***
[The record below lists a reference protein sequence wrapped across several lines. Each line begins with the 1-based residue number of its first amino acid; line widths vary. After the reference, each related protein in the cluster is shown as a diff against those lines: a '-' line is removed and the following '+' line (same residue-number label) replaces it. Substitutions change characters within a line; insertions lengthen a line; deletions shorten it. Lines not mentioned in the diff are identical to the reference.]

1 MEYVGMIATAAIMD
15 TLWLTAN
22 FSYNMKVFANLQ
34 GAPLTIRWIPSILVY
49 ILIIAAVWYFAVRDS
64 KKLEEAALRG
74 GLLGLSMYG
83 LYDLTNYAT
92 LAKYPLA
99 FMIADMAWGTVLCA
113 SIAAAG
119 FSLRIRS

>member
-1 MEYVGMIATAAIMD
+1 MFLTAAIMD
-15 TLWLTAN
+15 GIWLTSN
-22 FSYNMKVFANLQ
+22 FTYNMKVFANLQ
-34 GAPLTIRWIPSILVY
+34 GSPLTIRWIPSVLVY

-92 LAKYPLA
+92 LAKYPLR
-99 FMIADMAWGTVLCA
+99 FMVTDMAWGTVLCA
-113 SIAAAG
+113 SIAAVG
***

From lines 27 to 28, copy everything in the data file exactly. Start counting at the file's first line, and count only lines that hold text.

-113 SIAAAG
+113 SIAAVG